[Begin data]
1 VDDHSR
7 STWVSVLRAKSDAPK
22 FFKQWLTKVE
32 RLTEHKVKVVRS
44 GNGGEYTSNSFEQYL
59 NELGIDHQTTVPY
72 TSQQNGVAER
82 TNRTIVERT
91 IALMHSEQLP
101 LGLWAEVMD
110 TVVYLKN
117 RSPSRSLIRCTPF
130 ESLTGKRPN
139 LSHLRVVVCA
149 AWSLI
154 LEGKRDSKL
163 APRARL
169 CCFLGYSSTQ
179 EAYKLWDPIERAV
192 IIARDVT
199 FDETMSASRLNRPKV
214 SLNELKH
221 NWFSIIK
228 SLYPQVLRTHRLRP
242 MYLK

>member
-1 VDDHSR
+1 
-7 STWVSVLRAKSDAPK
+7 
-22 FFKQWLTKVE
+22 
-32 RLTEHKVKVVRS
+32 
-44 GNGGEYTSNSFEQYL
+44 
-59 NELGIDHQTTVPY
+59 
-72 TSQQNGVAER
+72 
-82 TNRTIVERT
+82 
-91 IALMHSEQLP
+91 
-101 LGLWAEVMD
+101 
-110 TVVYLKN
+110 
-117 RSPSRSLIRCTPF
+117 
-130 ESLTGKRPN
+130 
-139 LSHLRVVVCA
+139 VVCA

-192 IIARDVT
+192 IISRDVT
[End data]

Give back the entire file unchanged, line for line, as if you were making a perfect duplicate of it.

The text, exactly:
1 VDDHSR
7 STWVSVLRAKSDAPK
22 FFKQWLTKVE
32 RLTEHKVKVVRS
44 GNGGEYTSNSFEQYL
59 NELGIDHQTTVPY
72 TSQQNGVAER
82 TNRTIVERT
91 IALMHSEQLP
101 LGLWAEVMD
110 TVVYLKN
117 RSPSRSLIRCTPF
130 ESLTGKRPN
139 LSHLRVVVCA
149 AWSLI
154 LEGKRDSKL
163 APRARL
169 CCFLGYSSTQ
179 EAYKLWDPIERAV
192 IIARDVT
199 FDETMSASRLNRPKV
214 SLNELKH
221 NWFSIIK
228 SLYPQVLRTHRLRP
242 MYLK

>member
-1 VDDHSR
+1 
-7 STWVSVLRAKSDAPK
+7 
-22 FFKQWLTKVE
+22 
-32 RLTEHKVKVVRS
+32 
-44 GNGGEYTSNSFEQYL
+44 
-59 NELGIDHQTTVPY
+59 
-72 TSQQNGVAER
+72 
-82 TNRTIVERT
+82 
-91 IALMHSEQLP
+91 
-101 LGLWAEVMD
+101 
-110 TVVYLKN
+110 
-117 RSPSRSLIRCTPF
+117 
-130 ESLTGKRPN
+130 
-139 LSHLRVVVCA
+139 VVCA

-192 IIARDVT
+192 IISRDVT